La Feria News

Shrdlu the Office Cat Still here, too!

The keeping of Shrdlu, of course, is another story. If there’s anything we don’t like, it’s a Smart Alec cat. But we learned different.

That dog-gone cat is downright smart.

The other day, for example, a big, black, fuzzy tarantula stalked out from behind one of the presses and chased everyone out the front door. Everyone, that is, except Shrdlu.

The Office Cat just sat on our desk (also on his haunches) and primped. After smoothing a rumpled piece of fur, he nonchalantly shoved a paper weight off the desk and squashed the ominous visiting tarantula.

As we were discussing how poisonous a tarantula is, and about the time we decided a tarantula was as deadly as a rattlesnake, Shrdlu turned a page of an encyclopediaand pointed to a paragraph.

The words stood out black enough: The bite of a tarantula is not poisonous. But when the big spider crawls over the place it bites, its hairy legs leave germs that infect the wound. Painful but not fatal.

That’s what the book said.

This installment of Shrdlu our Office Cat ran in the May 6, 1948 issue of La Feria News.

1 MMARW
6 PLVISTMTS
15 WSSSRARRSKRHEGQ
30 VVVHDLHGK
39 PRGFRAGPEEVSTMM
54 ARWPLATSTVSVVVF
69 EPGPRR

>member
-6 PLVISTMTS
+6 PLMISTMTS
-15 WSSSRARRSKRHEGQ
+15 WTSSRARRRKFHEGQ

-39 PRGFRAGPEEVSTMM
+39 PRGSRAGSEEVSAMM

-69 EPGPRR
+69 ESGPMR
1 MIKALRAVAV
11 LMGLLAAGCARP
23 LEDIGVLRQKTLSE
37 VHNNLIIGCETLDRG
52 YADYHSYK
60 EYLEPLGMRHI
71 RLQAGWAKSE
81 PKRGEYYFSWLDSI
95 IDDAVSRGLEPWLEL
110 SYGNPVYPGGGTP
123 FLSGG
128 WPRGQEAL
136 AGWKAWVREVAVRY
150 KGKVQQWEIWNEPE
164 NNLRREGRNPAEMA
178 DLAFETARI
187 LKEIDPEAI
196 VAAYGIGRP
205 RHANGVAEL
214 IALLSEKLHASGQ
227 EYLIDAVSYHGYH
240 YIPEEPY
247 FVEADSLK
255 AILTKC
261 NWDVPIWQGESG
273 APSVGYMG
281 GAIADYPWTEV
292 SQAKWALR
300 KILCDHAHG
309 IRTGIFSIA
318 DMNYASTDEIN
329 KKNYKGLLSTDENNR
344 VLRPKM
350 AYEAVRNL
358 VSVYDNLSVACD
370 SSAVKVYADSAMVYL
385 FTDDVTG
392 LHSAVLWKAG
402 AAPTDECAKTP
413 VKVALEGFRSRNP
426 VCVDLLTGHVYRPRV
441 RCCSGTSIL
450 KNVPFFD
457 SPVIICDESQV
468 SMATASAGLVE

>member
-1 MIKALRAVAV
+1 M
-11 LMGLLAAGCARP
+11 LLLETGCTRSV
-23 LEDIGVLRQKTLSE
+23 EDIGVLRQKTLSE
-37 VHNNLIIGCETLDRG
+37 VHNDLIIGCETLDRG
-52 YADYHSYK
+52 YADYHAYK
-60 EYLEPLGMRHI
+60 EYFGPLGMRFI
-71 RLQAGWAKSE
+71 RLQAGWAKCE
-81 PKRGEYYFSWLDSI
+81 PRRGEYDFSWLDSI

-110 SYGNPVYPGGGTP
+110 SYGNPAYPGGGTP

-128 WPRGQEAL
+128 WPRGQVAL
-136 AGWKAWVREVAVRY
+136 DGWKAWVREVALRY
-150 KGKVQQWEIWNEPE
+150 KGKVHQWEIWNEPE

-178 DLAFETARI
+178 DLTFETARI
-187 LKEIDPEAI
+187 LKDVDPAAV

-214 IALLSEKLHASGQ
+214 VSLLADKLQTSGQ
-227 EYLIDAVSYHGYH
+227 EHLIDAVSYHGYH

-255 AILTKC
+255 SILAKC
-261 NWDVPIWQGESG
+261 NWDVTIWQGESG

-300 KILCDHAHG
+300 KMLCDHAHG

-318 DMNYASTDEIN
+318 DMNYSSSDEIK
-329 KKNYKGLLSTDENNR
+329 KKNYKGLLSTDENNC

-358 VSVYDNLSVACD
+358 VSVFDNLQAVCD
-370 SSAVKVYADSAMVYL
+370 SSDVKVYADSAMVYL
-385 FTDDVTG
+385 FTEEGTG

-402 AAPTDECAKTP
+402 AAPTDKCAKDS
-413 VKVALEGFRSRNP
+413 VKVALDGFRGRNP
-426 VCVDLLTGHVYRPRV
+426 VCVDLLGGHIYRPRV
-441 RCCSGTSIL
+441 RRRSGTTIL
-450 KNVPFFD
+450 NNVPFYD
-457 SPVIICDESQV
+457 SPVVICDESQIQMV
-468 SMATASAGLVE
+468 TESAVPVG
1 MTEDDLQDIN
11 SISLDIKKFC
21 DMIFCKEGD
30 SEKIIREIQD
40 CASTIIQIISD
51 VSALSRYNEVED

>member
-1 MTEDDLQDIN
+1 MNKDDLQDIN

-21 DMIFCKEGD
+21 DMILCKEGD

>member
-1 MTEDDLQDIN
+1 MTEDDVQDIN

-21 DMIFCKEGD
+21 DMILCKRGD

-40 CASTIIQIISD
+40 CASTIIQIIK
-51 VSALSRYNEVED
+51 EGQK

EDITOR’S NOTE: Shrdlu our Office Cat is a feature that ran weekly in the 1948-49 editions of La Feria News.

We’ve been trying to discern the identity of the cartoonist that produced the Shrdlu feature, but haven’t been able to find any information online. Our best guess is that Shrdlu was a syndicated filler feature by cartoonist Nathan Collier, a journeyman cartoonist, active mainly in the 1920s.

Collier was born in Orangeville, Illinois. He studied at the Acme School of Drawing and at the Lockwood Art School. He did cartoons for the Chicago Journal, Judge, Life, as well as the feature ‘Our Own Movies’ (1920). His panel ‘Little Journeys to Yesterday’ alternated with ‘Wouldn’t It Make You Mad’. He did the comic strip ‘Kelly Kids’ around 1923 and cartoons for Life and Judge. In the 1930s, he made the panel ‘Can It Be Done?’ and the comic strip ‘The Professor’

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